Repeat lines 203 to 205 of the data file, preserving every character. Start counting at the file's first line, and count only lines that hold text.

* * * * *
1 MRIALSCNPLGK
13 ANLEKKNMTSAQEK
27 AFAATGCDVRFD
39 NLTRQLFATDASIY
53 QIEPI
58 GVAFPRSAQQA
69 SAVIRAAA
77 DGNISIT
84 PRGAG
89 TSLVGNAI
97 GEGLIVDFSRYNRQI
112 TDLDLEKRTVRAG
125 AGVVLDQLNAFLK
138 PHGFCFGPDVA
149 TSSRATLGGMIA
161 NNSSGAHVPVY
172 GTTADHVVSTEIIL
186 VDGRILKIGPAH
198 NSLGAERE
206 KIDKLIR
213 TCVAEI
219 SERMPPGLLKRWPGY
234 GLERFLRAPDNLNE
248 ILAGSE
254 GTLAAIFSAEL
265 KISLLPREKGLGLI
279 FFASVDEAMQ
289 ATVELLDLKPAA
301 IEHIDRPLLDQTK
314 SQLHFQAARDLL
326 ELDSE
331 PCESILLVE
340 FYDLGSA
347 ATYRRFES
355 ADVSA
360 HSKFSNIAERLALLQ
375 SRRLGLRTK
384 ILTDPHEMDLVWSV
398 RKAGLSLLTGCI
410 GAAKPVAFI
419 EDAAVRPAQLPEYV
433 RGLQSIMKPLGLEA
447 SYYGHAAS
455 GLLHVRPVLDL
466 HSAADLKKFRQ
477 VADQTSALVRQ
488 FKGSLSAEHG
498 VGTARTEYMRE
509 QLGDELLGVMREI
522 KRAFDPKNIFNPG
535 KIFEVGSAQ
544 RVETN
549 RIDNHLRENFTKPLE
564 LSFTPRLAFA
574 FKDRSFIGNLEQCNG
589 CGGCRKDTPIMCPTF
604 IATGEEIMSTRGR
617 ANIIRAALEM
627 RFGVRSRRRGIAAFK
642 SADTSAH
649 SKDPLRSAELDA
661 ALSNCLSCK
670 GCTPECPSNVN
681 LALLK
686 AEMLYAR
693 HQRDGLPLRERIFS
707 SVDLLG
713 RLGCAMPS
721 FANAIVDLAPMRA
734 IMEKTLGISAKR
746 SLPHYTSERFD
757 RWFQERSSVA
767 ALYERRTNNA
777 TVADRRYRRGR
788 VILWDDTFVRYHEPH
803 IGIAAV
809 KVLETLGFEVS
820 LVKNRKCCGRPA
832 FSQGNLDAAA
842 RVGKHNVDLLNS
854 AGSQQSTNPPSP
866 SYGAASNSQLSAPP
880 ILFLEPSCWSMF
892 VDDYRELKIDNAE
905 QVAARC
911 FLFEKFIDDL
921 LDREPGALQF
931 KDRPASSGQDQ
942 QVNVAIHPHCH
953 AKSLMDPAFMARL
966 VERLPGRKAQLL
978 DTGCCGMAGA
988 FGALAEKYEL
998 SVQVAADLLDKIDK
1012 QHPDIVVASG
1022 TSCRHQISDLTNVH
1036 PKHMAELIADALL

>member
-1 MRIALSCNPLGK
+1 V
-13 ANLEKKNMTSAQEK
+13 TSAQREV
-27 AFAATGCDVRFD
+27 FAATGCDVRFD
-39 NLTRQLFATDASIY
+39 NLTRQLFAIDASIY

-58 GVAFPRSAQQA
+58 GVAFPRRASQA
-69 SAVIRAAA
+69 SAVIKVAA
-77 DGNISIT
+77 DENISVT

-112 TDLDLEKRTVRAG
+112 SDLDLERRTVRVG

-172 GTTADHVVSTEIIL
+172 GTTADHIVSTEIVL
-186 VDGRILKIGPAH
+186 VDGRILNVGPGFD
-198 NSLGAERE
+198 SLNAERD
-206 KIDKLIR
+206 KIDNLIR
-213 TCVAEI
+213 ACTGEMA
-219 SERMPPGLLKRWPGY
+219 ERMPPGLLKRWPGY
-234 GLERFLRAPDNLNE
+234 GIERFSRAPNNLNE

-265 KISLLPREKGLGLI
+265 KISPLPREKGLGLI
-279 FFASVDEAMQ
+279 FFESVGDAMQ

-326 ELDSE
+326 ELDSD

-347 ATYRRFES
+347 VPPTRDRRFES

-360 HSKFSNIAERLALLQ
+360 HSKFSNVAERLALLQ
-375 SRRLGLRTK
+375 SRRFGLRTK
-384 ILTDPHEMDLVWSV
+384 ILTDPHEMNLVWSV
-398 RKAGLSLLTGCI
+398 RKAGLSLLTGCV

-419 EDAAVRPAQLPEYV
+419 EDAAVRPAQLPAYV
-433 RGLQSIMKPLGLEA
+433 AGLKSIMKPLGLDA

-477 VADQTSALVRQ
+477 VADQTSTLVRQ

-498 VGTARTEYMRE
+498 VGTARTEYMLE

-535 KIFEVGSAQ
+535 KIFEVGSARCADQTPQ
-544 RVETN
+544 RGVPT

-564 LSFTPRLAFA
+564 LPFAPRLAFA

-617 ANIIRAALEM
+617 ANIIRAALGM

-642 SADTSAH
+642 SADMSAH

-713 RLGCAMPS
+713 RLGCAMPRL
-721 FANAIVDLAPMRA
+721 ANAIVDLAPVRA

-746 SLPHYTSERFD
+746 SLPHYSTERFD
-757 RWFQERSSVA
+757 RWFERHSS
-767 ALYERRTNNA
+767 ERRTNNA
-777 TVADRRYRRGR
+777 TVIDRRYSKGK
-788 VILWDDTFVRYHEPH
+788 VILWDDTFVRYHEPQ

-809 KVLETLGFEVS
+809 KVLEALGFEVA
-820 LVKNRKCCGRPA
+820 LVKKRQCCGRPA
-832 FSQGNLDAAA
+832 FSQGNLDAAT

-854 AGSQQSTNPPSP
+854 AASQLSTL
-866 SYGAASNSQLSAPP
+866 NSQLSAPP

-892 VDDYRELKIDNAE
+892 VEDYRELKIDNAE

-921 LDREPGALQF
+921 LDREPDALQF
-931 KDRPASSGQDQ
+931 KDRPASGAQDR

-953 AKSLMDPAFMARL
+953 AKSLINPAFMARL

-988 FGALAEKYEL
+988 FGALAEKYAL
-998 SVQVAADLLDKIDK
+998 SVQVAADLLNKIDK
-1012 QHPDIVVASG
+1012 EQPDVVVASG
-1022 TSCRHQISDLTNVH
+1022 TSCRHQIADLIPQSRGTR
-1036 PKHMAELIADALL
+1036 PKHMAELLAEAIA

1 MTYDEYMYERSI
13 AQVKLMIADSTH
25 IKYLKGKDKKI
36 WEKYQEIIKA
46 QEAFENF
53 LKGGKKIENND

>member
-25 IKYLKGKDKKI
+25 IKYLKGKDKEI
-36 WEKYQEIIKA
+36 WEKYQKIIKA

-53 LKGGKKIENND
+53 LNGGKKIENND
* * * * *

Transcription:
-1036 PKHMAELIADALL
+1036 PKHMAELLAEAIA

1 MTYDEYMYERSI